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The first class I ever taught was as a guest lecturer my first semester of grad school at Pitt. Larry Glasco, my advisor, had me take charge of his History of Black Pittsburgh course one November Thursday in ’91. It was a task made easier by the showing of the documentary Wylie Avenue Days during the two-hour and twenty-minute class. With about a quarter of the class composed of adult learners, including several who’d grown up in the Hill District during the time frame covered in the documentary, it became a real conversation about experiences with racism and inter- and intra-racial relations in Pittsburgh in the first two-thirds of the twentieth century. It was a great introduction to teaching.

In the two decades since, I’ve often wish that all of my classes had the kind of intellectual balance that my first class possessed and I as instructor helped provide. Sadly, many times in my journey as a teacher, instructor and professor, I’ve had students who showed as much interest in discussing the hows and whys of history as Glenn Beck of FOX News Channel has in science and the truth.

These students, about one out of every six I’ve taught over the past two decades (about 300 in all) have taken up an amount of my teaching time. They’ve groused about the assignments I’ve given them to do, the exam questions I’ve created to assess their knowledge. They’ve gnashed their teeth about my grading, about how tough I supposedly can be in assigning grades. With papers, short-answer exams, multiple choice tests, even fill-in-the-blank quizzes. There’s been no pleasing this group of students.

Until now. It occurred to me about a year ago. I was watching yet another episode of Jeopardy, and it swung to a history category, one that I would’ve swept if I’d been on the show that day or anytime since the show came back on the air in ’85. That then reminded me of something one of my Humanities classmates from Mount Vernon High School said to me soon after finding out that I was ranked fourteenth in the Class of ’87. “All you can do with history is play Jeopardy,” he said with derision.

That memory then reminded me of how teachers like our seventh through tenth grade social studies teachers taught us. Whether Court, Demontravel (who I’ll talk about later this year), Flanagan or Zini, the idea was to be able to spit out as many date-connected facts, names and battles as quickly and accurately as possible. With no thought about human nature, empathy with the struggles of individuals and groups, or any attempt to explain the processes behind why something happened, like slavery, Jim Crow or Indian removal, for instance.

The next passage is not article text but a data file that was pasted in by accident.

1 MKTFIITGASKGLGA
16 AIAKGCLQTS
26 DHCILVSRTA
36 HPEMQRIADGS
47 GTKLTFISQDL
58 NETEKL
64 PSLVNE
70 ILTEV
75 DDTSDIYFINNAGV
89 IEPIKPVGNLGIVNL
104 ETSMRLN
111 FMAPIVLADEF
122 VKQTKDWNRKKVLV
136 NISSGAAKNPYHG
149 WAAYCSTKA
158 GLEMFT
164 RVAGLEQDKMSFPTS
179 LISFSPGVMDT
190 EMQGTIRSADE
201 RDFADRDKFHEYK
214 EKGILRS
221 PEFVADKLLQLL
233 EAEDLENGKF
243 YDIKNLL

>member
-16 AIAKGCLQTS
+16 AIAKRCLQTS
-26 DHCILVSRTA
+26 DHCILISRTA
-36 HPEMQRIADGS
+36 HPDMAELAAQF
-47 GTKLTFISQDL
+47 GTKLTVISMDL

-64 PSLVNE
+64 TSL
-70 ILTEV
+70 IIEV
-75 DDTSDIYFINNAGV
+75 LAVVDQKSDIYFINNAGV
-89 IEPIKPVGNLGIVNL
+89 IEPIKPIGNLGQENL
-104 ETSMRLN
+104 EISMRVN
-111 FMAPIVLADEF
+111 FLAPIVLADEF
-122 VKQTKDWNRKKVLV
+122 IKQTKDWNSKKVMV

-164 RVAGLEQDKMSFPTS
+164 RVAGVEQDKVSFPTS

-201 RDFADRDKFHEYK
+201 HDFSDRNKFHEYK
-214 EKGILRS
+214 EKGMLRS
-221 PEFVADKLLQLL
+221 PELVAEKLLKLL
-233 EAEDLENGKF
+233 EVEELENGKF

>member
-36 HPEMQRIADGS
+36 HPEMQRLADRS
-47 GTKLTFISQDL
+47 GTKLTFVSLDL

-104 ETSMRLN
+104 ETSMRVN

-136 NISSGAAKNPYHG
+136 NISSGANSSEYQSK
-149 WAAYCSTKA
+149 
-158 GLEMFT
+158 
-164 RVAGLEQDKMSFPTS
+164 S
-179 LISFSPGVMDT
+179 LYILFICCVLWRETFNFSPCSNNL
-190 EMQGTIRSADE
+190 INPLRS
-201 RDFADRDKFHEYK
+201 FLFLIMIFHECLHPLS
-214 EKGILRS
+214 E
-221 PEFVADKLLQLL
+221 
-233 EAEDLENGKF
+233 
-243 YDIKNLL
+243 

To satisfy my students who want a high school version of history, I need to come to class next semester and draw a gigantic box on the chalkboard. In that box, I’ll draw six columns by five rows of smaller boxes within this huge box. In the top box of each column, I’ll write in a topic area, say, “Colonial America,” “Expanding Voting Rights,” “‘Eq’-words,” “Myths & Legends,” “My Founding Fathers,” and “Rebel Yell” (this on the American Revolution and the Civil War) across all six. There wouldn’t be any money values, just number values, from 1 to 5 from the easiest to most difficult questions. Daily Doubles would help struggling students make up points, while Double Jeopardy sessions would help the best students solidify their A’s.

This is a great idea, isn’t it? My least interested students can then pretend that they’re learning history by being entertained and memorizing history trivia. My students who need to learn or sharpen their critical thinking skills will find themselves sorely neglected. And my most interested students would be ready to strangle me.

In the end, it’s not worth it to turn my part in this profession into Sony Entertainment, especially for a minority of the students I’ve taught over the years. Besides, I can’t afford to buy Watson to impress my students, or at least, have someone pretend that they have the artificial intelligence of IBM’s Watson by sounding like a teraflop supercomputer.